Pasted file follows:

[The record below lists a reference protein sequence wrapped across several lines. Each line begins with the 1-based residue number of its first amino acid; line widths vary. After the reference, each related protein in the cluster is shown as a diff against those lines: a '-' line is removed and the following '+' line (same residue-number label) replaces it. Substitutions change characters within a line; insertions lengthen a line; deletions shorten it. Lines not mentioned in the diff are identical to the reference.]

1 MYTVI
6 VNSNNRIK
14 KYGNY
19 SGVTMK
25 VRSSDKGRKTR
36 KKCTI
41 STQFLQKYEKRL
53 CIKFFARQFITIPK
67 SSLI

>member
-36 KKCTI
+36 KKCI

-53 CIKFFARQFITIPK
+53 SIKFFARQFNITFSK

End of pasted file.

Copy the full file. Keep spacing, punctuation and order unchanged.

[The record below lists a reference protein sequence wrapped across several lines. Each line begins with the 1-based residue number of its first amino acid; line widths vary. After the reference, each related protein in the cluster is shown as a diff against those lines: a '-' line is removed and the following '+' line (same residue-number label) replaces it. Substitutions change characters within a line; insertions lengthen a line; deletions shorten it. Lines not mentioned in the diff are identical to the reference.]

1 MYTVI
6 VNSNNRIK
14 KYGNY
19 SGVTMK
25 VRSSDKGRKTR
36 KKCTI
41 STQFLQKYEKRL
53 CIKFFARQFITIPK
67 SSLI

>member
-36 KKCTI
+36 KKCI

-53 CIKFFARQFITIPK
+53 SIKFFARQFNITFSK